Kiara Kent; Toronto; @kiarakent
Let’s say we’ve just met at a cocktail party. How would you describe, in a nutshell, what you do?
I’m an editor at Doubleday Canada and Bond Street Books, Canadian imprints under the Penguin Random House umbrella. I’m also the fiction editor for Hazlitt.
Where did you go to school and what did you study?
I went to McMaster University for my undergrad, where I studied philosophy.
What was your first paying gig out of school? (In your field, or not.)
My first paying gig out of university was for a catering company on the Halifax pier.
What was your BIG break? How did you land it?
My big break was landing an internship with the publisher I work for, Doubleday Canada. I had enrolled in the publishing program at Ryerson and applied after my first semester. It got my foot in the door.
Describe the moment in which you first realized, I think this is actually going to work out?
My moment of realization was probably getting hired full-time—going from intern to employee is when I realized I might actually be able to work in publishing. Before that I was still contemplating my next move (back to catering, most likely).
What would you say has been your biggest failure or shortcoming, career-wise, to date? How did you bounce back?
I’ve had the privilege of working for the same company since I was hired six years ago, so my career failures and shortcomings so far are all rooted in the everyday challenges of being an editor: bidding on a book or author I believe passionately in and losing out to another editor or publishing house (which is devastating); having difficult conversations with agents or writers and feeling like I didn’t succeed in that moment to alleviate their worries; having to make speeches in front of large crowds and mumbling through them with hearty blotches on my neck and cheeks. In terms of bouncing back, showing up the next day and trying to do better, be better, is pretty much the only way to move forward. Otherwise I’d likely be undone by my shortcomings and would never leave the house.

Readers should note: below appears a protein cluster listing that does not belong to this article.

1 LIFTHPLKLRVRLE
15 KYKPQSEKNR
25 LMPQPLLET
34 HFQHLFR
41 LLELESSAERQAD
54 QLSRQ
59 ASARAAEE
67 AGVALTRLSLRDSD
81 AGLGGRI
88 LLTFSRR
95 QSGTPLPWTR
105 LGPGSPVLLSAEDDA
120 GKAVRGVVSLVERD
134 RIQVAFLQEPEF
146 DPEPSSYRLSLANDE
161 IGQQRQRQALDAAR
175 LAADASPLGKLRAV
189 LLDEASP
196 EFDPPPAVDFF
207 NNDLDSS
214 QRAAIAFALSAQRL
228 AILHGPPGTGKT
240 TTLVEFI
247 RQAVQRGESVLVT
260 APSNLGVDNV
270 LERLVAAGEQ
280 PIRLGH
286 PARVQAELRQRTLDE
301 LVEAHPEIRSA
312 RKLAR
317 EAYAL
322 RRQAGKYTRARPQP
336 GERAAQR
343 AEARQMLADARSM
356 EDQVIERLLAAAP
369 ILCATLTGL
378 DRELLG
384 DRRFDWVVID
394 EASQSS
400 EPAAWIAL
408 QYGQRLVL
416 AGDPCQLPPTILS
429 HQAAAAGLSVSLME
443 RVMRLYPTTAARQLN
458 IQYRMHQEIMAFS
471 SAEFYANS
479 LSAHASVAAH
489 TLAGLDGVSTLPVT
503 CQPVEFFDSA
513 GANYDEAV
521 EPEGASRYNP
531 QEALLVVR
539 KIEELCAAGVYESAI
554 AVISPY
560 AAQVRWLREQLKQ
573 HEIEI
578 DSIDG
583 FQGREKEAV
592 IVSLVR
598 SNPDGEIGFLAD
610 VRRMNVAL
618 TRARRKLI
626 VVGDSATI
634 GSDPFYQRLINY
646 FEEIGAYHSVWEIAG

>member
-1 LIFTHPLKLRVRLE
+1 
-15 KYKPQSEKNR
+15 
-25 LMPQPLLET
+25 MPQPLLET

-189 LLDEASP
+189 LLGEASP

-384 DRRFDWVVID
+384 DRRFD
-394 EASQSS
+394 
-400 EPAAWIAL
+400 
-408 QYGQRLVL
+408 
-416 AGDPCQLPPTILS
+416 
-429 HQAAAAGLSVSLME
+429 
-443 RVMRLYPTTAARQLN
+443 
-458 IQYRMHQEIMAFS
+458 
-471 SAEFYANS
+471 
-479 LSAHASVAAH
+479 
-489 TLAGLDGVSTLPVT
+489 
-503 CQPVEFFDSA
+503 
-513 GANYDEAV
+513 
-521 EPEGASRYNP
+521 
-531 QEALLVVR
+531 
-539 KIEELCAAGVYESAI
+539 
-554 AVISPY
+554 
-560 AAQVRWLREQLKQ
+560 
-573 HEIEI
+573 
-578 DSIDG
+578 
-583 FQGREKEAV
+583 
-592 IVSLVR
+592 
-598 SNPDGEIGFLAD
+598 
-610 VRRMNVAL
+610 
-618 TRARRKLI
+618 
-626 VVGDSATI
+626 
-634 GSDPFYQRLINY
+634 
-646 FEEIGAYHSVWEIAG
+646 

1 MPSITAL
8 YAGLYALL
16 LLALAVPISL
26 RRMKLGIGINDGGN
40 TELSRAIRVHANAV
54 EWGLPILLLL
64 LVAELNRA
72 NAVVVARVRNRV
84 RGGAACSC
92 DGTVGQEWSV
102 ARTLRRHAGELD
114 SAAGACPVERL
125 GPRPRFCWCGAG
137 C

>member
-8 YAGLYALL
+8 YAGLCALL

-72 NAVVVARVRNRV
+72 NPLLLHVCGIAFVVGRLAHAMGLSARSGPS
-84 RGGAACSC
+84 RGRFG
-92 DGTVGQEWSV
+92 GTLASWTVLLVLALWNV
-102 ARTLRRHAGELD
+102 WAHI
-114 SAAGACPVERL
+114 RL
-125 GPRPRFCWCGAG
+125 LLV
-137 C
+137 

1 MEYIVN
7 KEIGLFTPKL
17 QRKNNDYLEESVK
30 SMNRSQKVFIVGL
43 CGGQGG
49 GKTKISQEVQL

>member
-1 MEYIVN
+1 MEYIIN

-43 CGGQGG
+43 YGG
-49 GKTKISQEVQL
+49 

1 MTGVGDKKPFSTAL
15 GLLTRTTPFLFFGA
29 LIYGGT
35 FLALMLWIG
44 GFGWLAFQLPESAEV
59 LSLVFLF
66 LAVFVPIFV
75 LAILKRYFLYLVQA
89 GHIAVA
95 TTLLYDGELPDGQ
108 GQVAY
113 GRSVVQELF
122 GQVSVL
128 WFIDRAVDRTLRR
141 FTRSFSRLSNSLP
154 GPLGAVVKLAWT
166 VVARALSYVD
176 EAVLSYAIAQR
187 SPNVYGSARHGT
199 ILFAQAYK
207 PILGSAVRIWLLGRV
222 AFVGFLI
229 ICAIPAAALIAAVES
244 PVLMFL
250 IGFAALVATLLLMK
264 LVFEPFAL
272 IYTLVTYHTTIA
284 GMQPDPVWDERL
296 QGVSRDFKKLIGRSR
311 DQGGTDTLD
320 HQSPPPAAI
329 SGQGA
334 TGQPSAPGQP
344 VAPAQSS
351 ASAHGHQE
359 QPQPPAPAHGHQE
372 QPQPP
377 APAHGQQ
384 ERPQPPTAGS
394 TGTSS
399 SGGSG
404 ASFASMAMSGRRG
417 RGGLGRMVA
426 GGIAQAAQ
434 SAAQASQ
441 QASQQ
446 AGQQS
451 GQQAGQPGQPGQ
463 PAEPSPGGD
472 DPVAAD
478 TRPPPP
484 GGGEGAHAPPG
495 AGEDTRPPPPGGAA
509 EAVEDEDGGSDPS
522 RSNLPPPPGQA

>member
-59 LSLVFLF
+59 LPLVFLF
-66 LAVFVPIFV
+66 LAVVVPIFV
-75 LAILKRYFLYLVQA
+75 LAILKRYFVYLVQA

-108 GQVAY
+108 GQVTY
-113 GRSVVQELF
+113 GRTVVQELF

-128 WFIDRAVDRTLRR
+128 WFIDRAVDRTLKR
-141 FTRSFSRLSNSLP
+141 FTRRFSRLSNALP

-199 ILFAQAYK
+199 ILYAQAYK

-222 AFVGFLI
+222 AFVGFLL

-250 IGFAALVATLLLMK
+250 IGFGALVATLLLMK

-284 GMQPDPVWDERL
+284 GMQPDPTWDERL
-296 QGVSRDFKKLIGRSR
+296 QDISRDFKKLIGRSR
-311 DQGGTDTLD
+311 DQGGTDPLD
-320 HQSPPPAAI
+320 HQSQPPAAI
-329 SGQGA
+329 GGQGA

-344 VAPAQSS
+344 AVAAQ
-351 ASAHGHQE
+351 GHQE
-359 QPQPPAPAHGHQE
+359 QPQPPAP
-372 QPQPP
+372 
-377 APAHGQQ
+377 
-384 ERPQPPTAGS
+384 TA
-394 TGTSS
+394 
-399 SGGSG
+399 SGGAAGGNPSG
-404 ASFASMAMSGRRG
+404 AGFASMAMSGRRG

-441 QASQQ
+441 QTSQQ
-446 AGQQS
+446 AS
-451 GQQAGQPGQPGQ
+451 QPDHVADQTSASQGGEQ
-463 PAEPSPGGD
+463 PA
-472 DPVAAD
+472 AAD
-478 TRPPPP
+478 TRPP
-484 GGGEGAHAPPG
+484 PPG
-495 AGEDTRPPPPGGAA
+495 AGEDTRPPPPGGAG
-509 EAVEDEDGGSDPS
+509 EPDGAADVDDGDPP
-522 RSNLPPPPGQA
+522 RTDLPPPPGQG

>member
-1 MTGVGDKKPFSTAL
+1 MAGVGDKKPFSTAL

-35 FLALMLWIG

Name one piece of career advice you always give.
I don’t really give career advice often—I feel very unequipped to do that! But I sought out publishing thanks to a friend in university who was listening to me despair about what to do with my useless philosophy degree (she was pre-med), and she pointed out my love of reading and editing with a shrug. So, my advice would be to surround yourself with practical science students who are smarter and more observant than you.
What’s the worst career advice you’ve ever gotten?
My worst career advice was to keep my head down and just do the work. It came from a man.
Did you deal with barriers in your field because you are a woman? If so, what were they?
Publishing boasts a significant percentage of women in the industry, but like all industries, the majority of the people at the top are men. Since I am not at the top, I feel lucky to be surrounded by countless brilliant women who support and understand one another.
Are you making a fair income for your work? Why or why not? Do you have a side hustle for extra cash? If so, what is it?
It is well-reported that salaries in the publishing industry are low. I get a lot of creative and emotional satisfaction from my work, but paying bills can be stressful.
What’s the worst stereotype you’ve heard about millennials at work?
That we’re entitled and that we don’t stick around. If I have noticed anything from the millennials I know within my industry and otherwise, it’s that we are all just looking to do our best and pay our bills and build a life and career, all while trying to find some semblance of joy and satisfaction in the process. And if achieving that means speaking up, or seeking out new opportunities, or switching careers, or trying to carve interesting spaces for ourselves in a job economy that seems to consider us lazy, narcissistic burdens, so be it.